How much do devices on standby mode really consume?
Before you go to work in the morning, check the news. We all do it. With the push of a button, you put the TV back into standby mode. The modem and sound system also go “off”. But do you know how much energy your devices use in standby mode?
Along with your sound system and modem, you turn off the television when you leave. But when you turn these devices off, they’re not really ” out, they are in standby mode. That means that when you turn them back on with the remote control, they instantly switch on again. It looks like they don’t use any power, but this is not the case.
The television in sleep mode consumes on average about 250 kWh/year and the media box about 230 kWh/year. Converted with a variable energy rate of €0.80/kWh, that comes out to €200 (250*0.80) for the television and €184 (230*230) for the media box per year. That’s quite a lot of money!
A nice cup of coffee to start your day. Who doesn’t enjoy it? But as soon as you leave for work, the coffee maker stays on. Even if you don’t use the device, the plug stays plugged in, causing standby consumption. A Senseo and Nespresso machine consumes an average of 96kWh annually in standby mode. Converted, this is €76.80 per year. For not using the device, this is quite a lot of money. By installing a smart plug you can easily turn the device really on and off via the app when you are not using it. You can also use the app to see how much a device uses when it is on. This makes your energy consumption more transparent and makes saving energy even easier!
PC or game console
The next in line of standby consumers is your PC or game console. Of course, it is easy to put these devices into sleep mode, but this way they still consume energy. In addition, often the peripherals are also always on. Think of the screen, speakers, printers, and led strips, etc. Together, these devices consume quite a lot of energy in sleep mode. In fact, they account for a consumption of about 260 kWh per year. The PlayStation or Xbox do not sit idle in their standby mode either. On average, they consume about 130 kWh per year in this mode, which amounts to the equivalent of €104.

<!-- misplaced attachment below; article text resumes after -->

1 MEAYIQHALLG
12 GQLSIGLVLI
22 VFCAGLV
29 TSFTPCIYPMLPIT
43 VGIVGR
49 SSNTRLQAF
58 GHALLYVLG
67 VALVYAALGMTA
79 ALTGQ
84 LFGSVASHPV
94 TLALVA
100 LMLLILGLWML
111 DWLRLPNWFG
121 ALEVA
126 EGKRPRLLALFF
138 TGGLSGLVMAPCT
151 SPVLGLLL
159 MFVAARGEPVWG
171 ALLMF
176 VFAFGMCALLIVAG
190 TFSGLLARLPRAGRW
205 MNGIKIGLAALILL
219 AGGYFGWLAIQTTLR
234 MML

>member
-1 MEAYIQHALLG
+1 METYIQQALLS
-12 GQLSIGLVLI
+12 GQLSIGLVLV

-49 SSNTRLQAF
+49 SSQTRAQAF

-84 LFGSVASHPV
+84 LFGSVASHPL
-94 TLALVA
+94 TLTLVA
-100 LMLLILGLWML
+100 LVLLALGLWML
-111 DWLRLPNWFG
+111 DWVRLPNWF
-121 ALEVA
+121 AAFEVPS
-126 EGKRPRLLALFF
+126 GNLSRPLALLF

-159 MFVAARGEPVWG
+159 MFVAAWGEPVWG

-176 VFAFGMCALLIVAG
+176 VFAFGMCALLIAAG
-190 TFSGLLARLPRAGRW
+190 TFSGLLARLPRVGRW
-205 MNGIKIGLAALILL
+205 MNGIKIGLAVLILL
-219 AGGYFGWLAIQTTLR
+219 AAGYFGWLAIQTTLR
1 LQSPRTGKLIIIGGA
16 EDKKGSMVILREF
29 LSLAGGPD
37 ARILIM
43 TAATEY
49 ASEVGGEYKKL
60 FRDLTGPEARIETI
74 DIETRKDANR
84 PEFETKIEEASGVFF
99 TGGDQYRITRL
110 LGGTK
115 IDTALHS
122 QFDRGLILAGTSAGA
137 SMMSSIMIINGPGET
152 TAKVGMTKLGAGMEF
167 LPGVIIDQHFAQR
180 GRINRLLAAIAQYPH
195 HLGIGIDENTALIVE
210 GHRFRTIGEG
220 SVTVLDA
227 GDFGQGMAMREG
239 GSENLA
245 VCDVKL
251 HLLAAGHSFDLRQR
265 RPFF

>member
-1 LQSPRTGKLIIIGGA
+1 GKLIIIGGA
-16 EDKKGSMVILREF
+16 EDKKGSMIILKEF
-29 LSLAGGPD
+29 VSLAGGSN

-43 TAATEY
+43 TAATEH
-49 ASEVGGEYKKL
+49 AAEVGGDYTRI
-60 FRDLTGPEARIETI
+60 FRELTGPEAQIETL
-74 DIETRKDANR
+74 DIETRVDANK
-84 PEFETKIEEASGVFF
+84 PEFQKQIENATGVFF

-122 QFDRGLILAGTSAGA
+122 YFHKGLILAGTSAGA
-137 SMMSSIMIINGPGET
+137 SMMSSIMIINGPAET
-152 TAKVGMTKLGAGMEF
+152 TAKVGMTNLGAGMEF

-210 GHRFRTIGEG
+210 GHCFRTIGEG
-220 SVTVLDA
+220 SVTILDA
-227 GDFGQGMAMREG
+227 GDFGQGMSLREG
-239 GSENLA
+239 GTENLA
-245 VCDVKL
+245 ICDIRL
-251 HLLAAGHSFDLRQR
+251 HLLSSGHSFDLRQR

The standby consumption of the above devices can easily be reduced by using a smart plug. Through the app, the plug can be turned on and off through an automatic schedule. This ensures that the devices do not consume power when you are not using them.
In many (auxiliary) kitchens, the water is heated with a separate hot water boiler. This allows you to enjoy nice and fast hot water from the tap. This is because the hot water does not first have to be transported from the central heating boiler to the (auxiliary) kitchen. The separate hot water boiler ensures that the water always remains at a fixed temperature. However, this costs an enormous amount of energy. The standby consumption of a separate hot-water boiler average about 150 kWh per year, which amounts to €120. And that for water you don’t even use!
By connecting a smart plug to the separate hot-water heater, you can turn it on and off remotely via the app. You can also easily set a schedule for the separate hot water heater to turn on and off automatically at certain times. In addition, you can use the app to set the device to be off for a longer period. For example, when you go on vacation.
Even though the devices are off, as long as they are plugged in, they still consume electricity. It’s best to unplug them completely, but that’s often inconvenient. It is also easy to forget and you have to wait a long time for the system to restart each time. So this is exactly not what you want. Fortunately, there is a solution to this. Namely, with a smart plug, you can easily use the app of the smart plug to really turn off the devices when you are not using them anyway. You can also set a schedule where the devices automatically shut down as soon as you go to bed and also start up again before you get home, so you can immediately turn on the television again. This way, you use less power but don’t experience difficulties turning devices on and off.